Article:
Skin Type: It’s More Than Just The Colour Of Your Skin

  • Skin Type

Your Fitzpatrick skin type is important to your health. It reveals your susceptibility to sunburns and skin damage including skin cancer and photoaging. You can determine your own by taking a quiz related to genetic disposition, reaction to sun exposure, and tanning habits. For each question of the quiz, there are four possible responses, and for each response, there’s a score. At the end of the quiz, add up your total score to find your skin type¹. Download QSun for iOS or Android and take the quiz to find out your skin type. Individuals with skin type 1 are at the highest risk of developing sunburns and skin cancers such as basal cell carcinoma, squamous cell carcinoma, and melanoma, while individuals with skin type 6 have the lowest risk². However, a low risk is still a risk, which is why sun protection is important for everyone – celebrities included. Anderson Cooper (1), Diane Keaton (2), and Hugh Jackman (3) have all had skin cancer.

Skin types 1 (left) through 6 (right)

Skin types 1 (left) through 6 (right)

It’s easy to incorrectly assume your skin type based on your skin colour. Although skin colour is a factor, there’s much more to it. Traits like freckles, eye colour, hair colour, how your skin reacts to the sun, and how often you tan can give insight into your likelihood of developing a sunburn and/or skin cancer. It’s also important to note that in the skin type quiz, skin colour is based on the colour of your unexposed skin¹. If you use the colour of your skin that has been exposed to UV radiation, you may get an inaccurate result. If you have a condition that can be treated with UV phototherapy, knowing your skin type is especially important. It can indicate how much UV radiation you can be exposed to before developing a sunburn (the minimal erythema dose or MED). Furthermore, individuals with skin types 1-3 are better candidates for laser hair removal, chemical peeling, dermabrasion, and topical bleaching, while those with skin types 4-6 are more likely to experience negative side effects from these procedures³.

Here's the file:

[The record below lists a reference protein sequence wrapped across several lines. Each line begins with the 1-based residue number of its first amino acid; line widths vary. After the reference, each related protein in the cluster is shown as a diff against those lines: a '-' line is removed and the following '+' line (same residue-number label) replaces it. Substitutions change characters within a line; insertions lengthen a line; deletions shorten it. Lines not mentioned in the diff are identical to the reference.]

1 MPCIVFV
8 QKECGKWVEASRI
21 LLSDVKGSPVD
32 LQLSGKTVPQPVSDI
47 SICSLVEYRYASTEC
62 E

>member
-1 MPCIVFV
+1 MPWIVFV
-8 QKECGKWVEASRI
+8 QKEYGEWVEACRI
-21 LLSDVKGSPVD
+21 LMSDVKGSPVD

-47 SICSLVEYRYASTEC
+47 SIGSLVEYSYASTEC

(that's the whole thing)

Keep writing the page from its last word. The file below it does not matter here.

Sources:
  1. Canadian Dermatology Association. (n.d.). Know Your Skin Type. Retrieved June 23, 2016
  2. Skin Cancer Foundation. (2016). Where Does Your Skin Fit In? Quiz. Retrieved June 23, 2016
  3. Sachdeva, S. (2009). Fitzpatrick skin typing: applications in dermatology. Indian Journal of Dermatology, Venereology and Leprology 75(1):93-6. Retrieved June 23, 2016

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